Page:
THE parish priest of the historic San Agustin Church in Manila’s Intramuros district has died from Covid-19 on Sunday.

Augustinian Fr. Arnold Sta. Maria Cañoza succumbed to coronavirus at the age of 45, according to his religious order.

According to his congregation, Cañoza had been a professed religious in the Order for 14 years.

He first professed his vows in June 2006 and made his solemn profession in February 2011.

Due to the nature of Cañoza’s death, the entire convent community will be on indefinite lockdown starting today.

“Access to the church and convent will be restricted, and operations at the parish office will also be suspended until further notice,” the parish said.

“We ask for your understanding and prayers,” it said

Meanwhile, Good Shepherd Sr. Fidelis Atienza, the ‘mastermind’ behind the city of Baguio’s famous ube jam, died on Saturday, her congregation said.

Sr. Atienza passed away at the Religious of the Good Shepherd (RGS) Community in Quezon City after 66 years of religious life.

She was 102.

It was in the 1960s when the nun started the Marian Bakery and made use of the host cuttings for the “crispies”, the forerunner of the “angel cookies” of today.

Later in 1976, she introduced the ube jam (purple yam), now one of the convent’s best sellers.

“She was the original mastermind behind the ube jam, enabling the congregation to send thousands of youths to school,” the RGS said.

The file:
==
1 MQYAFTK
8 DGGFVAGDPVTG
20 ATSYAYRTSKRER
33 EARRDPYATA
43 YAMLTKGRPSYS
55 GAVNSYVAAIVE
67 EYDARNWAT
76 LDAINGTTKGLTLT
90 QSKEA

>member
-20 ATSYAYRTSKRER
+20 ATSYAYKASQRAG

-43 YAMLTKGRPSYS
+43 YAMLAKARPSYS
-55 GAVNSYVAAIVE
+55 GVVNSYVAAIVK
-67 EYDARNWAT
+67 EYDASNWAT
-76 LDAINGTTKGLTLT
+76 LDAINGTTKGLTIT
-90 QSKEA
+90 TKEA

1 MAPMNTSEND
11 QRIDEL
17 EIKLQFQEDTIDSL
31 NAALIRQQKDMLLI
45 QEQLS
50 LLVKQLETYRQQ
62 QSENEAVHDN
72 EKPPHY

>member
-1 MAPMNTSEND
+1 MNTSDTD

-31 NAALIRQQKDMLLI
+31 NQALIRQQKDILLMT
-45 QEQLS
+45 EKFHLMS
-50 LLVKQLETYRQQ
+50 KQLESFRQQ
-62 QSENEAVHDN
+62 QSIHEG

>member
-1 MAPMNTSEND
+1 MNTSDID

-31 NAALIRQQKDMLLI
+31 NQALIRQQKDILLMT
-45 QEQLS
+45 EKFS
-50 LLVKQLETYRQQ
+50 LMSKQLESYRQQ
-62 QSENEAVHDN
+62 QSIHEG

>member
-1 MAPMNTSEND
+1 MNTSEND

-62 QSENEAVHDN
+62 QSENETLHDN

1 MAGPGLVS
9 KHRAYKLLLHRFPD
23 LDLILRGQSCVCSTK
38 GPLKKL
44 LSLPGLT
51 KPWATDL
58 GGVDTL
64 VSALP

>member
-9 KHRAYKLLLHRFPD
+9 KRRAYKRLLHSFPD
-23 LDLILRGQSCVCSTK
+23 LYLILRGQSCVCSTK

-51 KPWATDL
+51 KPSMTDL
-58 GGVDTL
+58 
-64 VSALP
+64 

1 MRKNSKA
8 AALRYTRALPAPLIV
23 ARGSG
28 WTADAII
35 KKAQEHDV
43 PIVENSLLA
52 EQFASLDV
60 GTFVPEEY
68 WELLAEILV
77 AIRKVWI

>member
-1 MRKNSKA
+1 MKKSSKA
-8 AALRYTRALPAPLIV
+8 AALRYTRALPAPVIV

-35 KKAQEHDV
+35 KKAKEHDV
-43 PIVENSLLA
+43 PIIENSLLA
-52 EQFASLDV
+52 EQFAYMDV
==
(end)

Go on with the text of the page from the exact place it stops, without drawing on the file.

It was in 1951 when Sr. Atienza entered the Noviciate of the Good Shepherd in Los Angeles, California. She made her first profession in 1954, and her final profession in 1957.

Aside from Baguio, her various ministries included dozens of community apostolate in Cebu, Quezon City, Hong Kong, France, Rome, and Tagaytay.

During her long life, she spent most in Maryridge in Tagaytay, accompanying in prayer and counselling the thousands of people who come to the retreat house.

In 2020, few months after her 100th birthday, she was transferred to the Good Shepherd Community in Quezon City.

“She dedicated each moment of her day praying for the needs of the Church and the Congregation,” the RGS said.

“She would ask her caregivers to bring her to the oratory day in and day out, spending most of her hours in quiet communion with the Good Shepherd whom she adored all her life.”

“The children in the compound were very fond of their oldest playmate; she was a delight and a source of joy to everyone whom she met,” it said.

Sr. Atienza, her congregation added, never considered herself ill or infirmed towards the last years of her life.

“Her hands were never weary, she would be seen cutting and collecting plastic wastes and turning them into eco-bricks until her shoulders ache from using scissors,” the RGS also said.

Her cremains will be at the chapel of Good Shepherd Convent along Aurora Boulevard in Quezon City. Wake and services are in private.

Inurnment will be at Good Shepherd Columbary, also in Quezon City, to be announced on a later date.

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